Though Founding Father Benjamin Franklin had much to be proud of in his life, he harbored a large regret.
The inventor and scientist, known for his experiments with electricity, wrote a cautionary message for parents in the late 18th century who choose to not inoculate their children against infectious disease.
Franklin had first hand experience on the topic after losing his 4-year-old son Francis "Franky" Folger to smallpox on November 21, 1736.
The Founding Father's centuries-old premonitory tale has gained renewed interest among parents weighing COVID-19 vaccines for their children after the Food and Drug Administration authorized vaccines for kids 5 to 11.
He wrote about the experience in his autobiography, which was published in 1791 after his death.
“In 1736, I lost one of my sons, a fine boy of four years old, by the small-pox, taken in the common way," Franklin wrote.
"I long regretted bitterly, and still regret that I had not given it to him by inoculation. This I mention for the sake of parents who omit that operation, on the supposition that they should never forgive themselves if the child died under it: my example showing that the regret may be the same either way, and that, therefore, the safer should be chosen.”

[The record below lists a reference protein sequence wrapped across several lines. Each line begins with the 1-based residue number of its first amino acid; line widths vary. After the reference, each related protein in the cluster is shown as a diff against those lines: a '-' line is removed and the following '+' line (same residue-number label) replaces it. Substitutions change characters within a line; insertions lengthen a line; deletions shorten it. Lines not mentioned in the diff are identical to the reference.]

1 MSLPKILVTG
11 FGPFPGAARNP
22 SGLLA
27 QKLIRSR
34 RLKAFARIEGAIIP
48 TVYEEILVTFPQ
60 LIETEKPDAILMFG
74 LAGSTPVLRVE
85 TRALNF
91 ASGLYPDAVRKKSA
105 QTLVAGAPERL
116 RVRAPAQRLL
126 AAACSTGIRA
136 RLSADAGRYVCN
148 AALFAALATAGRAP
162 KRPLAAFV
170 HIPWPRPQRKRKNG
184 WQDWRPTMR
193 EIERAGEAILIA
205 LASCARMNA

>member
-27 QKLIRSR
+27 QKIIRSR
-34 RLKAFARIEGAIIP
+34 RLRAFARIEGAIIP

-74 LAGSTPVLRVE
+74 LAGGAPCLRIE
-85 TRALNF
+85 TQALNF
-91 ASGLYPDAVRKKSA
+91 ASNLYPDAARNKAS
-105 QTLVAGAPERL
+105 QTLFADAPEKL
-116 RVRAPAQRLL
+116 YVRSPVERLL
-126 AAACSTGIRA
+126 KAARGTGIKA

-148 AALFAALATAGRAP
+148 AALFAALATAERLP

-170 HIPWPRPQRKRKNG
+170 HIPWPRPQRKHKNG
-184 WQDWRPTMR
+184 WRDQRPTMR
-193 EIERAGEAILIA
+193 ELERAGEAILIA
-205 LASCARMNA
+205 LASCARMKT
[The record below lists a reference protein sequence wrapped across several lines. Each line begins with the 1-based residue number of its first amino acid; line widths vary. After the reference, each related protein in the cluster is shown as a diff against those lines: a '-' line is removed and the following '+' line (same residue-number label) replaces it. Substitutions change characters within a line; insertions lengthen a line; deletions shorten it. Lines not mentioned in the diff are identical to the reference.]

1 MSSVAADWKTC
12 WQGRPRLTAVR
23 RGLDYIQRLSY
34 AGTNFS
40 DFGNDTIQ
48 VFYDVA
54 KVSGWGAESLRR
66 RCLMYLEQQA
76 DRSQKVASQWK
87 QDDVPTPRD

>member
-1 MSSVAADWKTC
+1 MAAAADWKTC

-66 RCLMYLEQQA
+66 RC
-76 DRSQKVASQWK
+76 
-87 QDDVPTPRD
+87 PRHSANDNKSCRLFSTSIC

Inoculation, sometimes referred to as variolation across history, was a procedure used prior to the invention of vaccines that involved putting the virus directly into a person's skin. In 1798, the first vaccine for smallpox was introduced by Edward Jenner.
Franklin, who was pro-inoculation, received criticism for not inoculating his own child. So much so that he issued a statement in the Dec. 30, 1736, issue of the "Pennsylvania Gazette" newspaper.
He confirmed Franky had not been inoculated due to an ongoing sickness, but that, "I intended to have my Child inoculated, as soon as he should have recovered sufficient Strength from a Flux with which he had been long afflicted."
Franklin faced backlash for being outspoken for his views on the subject, including from his own brother, who began a newspaper called "The New England Courant" which was critical of Reverend Cotton Mather, a well-known preacher who advocated for inoculation.
“James Franklin knew next to nothing of the etiology of smallpox, but he knew he despised Mather for what James judged the eminent minister’s smugness and his inordinate influence over the life of Boston,” H.W. Brands wrote in his book "The First American: The Life and Times of Benjamin Franklin". “If Mather advocated inoculation, the 'Courant' must oppose it—and did.”
On October 29, the FDA authorized Pfizer-BioNTech's lower-dose COVID-19 vaccine several days after its advisory committee voted 17-0, with one abstention, in favor of recommending the vaccine for children. The committee concluded that the benefits of vaccination outweigh its risks.
“It’s always nerve-wracking, I think, when you’re asked to make a decision for millions of children based on studies of only a few thousand children,” committee member Dr. Paul Offit, a vaccine researcher at Children’s Hospital of Philadelphia, said. “The question is, when do you know enough? And I think we certainly know that there are many children between 5 and 11 years of age who are susceptible to this disease who could very well be sick and are hospitalized or die from it.”